cover image Horris Grows Down

Horris Grows Down

Shari Becker, , illus. by Valeria Petrone. . Putnam, $15.99 (32pp) ISBN 978-0-399-24358-5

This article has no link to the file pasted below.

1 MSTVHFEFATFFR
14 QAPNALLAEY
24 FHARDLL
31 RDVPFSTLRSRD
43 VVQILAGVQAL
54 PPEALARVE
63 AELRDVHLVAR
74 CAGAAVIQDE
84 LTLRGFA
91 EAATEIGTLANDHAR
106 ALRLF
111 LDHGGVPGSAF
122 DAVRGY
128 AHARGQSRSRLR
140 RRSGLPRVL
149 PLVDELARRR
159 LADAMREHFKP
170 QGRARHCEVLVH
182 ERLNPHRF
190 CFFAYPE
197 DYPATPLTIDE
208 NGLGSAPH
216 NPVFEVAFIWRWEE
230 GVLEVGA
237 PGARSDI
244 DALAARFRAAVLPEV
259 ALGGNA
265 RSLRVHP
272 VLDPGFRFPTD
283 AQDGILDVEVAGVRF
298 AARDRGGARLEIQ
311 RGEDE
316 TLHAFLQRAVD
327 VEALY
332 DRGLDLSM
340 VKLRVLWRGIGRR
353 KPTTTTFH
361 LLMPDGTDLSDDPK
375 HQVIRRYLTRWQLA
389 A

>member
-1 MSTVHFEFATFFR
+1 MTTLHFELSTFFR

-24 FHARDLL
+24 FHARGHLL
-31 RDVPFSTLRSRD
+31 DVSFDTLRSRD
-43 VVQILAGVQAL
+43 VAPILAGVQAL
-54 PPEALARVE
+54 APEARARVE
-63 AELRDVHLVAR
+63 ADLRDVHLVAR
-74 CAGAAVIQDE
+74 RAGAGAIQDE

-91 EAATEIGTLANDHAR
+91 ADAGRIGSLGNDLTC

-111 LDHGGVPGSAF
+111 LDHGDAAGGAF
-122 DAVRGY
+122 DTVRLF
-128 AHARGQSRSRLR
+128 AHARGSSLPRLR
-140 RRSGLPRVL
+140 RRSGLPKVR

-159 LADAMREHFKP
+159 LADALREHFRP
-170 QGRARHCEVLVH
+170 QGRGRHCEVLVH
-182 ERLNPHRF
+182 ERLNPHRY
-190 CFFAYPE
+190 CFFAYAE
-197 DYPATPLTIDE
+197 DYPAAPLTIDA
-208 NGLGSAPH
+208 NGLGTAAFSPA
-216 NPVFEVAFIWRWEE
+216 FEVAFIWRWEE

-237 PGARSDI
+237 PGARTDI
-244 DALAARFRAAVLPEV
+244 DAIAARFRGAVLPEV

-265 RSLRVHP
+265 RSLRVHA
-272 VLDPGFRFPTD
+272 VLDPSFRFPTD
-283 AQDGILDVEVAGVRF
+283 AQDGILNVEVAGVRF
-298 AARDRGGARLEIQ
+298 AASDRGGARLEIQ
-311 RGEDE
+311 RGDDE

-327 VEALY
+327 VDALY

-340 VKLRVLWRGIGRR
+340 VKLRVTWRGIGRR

In this offbeat commentary on child development, Becker (Maxwell's Mountain ) presents a boy who appears older, or at least bigger, than others his age. From birth, Horris is gigantic. In Petrone's (Luther's Halloween ) smooth digital illustrations, which mimic acrylic painting in retro oranges and turquoise, Horris's head is as wide as he is tall; the odd black rings around his wide-set eyes match his tousled black hair. Horris's parents attempt "to treat him like a regular child," although he barely fits under the table during hide and seek. "He is a big guy," his father says. "Maybe he should just get a job." Four-year-old Horris puts on a black bowtie over his striped shirt and tricycles daily to a factory to sort boxes. He takes pride in his work, but hasn't yet learned his numbers: "Don't come back until you can count to 100!" yells his boss. On the way home, Horris plays with some kids, who seem not to notice his size, and follows them into school for a snack. After growing up too fast, Horris "grows down" by realizing children's real needs and responsibilities (although he boasts about his "new job" in debatable, economic terms: "The pay is nothing... But the hours are great! And you can have snacks whenever you want!"). Becker's reverse psychology is not an unqualified success, but this book does make a good case for staying in kindergarten. Ages 4-up. (Feb.)